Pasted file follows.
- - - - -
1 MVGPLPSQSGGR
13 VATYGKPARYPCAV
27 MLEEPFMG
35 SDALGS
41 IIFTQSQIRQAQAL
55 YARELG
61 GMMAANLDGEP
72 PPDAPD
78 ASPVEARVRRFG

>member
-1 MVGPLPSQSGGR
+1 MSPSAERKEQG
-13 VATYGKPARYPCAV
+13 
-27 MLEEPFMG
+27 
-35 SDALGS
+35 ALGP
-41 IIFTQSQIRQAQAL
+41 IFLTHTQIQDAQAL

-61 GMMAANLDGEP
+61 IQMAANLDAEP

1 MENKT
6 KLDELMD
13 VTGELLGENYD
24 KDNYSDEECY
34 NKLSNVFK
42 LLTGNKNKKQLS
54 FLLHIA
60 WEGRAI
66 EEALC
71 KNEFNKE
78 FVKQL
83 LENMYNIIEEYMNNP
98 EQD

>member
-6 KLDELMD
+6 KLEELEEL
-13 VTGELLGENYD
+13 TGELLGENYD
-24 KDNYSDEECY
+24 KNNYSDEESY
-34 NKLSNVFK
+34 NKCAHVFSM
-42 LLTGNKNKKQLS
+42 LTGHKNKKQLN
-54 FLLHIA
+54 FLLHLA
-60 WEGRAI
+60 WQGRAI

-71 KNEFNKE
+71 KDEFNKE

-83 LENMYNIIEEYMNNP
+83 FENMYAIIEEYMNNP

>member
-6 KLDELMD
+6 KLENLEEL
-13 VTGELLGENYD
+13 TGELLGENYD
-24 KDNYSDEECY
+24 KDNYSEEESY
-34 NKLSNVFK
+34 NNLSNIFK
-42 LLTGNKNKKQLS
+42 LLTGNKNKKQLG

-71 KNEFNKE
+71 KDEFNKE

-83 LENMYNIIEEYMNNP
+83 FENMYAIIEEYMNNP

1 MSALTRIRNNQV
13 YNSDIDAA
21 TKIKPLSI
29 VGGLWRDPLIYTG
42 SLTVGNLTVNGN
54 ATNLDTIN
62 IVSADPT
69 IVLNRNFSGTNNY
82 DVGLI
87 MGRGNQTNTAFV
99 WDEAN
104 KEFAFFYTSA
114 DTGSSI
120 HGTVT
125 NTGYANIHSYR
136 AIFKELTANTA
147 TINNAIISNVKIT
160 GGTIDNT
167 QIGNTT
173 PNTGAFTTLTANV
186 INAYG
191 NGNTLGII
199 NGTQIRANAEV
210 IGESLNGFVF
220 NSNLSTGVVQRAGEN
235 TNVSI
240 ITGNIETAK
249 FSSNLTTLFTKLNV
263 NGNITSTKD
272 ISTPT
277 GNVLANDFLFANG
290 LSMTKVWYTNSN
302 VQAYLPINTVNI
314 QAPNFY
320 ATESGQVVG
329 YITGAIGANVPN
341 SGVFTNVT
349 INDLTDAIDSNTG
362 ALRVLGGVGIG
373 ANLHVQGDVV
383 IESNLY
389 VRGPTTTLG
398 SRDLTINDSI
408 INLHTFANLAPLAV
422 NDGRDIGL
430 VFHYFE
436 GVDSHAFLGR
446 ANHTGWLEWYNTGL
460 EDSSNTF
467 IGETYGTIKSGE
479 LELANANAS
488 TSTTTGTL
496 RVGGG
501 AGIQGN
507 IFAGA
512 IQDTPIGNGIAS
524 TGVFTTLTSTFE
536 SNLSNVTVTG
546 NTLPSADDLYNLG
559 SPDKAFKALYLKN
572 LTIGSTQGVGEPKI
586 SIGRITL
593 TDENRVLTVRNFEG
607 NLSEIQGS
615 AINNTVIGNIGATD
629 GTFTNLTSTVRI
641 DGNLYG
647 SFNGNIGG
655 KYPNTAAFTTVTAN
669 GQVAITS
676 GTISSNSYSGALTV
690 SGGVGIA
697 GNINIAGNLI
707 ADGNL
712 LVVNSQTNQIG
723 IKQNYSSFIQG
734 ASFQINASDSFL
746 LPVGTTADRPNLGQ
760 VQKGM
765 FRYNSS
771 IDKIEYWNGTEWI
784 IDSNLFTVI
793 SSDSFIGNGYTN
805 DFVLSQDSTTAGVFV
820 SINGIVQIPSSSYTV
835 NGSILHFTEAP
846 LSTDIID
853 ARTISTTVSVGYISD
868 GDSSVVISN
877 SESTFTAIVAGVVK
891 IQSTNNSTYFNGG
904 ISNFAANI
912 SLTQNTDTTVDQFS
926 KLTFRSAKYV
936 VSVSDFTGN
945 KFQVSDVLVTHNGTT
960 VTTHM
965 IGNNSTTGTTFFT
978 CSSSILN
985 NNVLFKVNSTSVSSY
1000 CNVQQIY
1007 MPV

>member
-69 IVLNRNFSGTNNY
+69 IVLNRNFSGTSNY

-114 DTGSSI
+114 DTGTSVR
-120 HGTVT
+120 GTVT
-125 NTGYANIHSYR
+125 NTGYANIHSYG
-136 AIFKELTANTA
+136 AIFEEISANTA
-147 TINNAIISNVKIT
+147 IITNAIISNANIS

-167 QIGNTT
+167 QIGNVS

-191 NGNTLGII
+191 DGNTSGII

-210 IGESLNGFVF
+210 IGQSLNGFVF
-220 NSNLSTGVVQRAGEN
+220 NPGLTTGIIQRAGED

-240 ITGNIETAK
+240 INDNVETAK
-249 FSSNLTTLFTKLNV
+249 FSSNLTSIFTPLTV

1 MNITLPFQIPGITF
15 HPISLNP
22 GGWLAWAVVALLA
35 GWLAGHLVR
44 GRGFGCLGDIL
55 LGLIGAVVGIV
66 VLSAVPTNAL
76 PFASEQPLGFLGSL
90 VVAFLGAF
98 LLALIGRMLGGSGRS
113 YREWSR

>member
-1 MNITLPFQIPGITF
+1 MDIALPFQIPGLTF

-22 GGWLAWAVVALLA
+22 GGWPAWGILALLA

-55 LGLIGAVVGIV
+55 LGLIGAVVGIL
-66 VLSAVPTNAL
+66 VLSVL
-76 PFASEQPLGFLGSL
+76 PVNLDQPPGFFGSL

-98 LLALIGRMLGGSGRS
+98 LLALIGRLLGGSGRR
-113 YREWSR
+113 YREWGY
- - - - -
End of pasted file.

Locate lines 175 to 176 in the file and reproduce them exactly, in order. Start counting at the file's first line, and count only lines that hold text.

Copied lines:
-114 DTGSSI
+114 DTGTSVR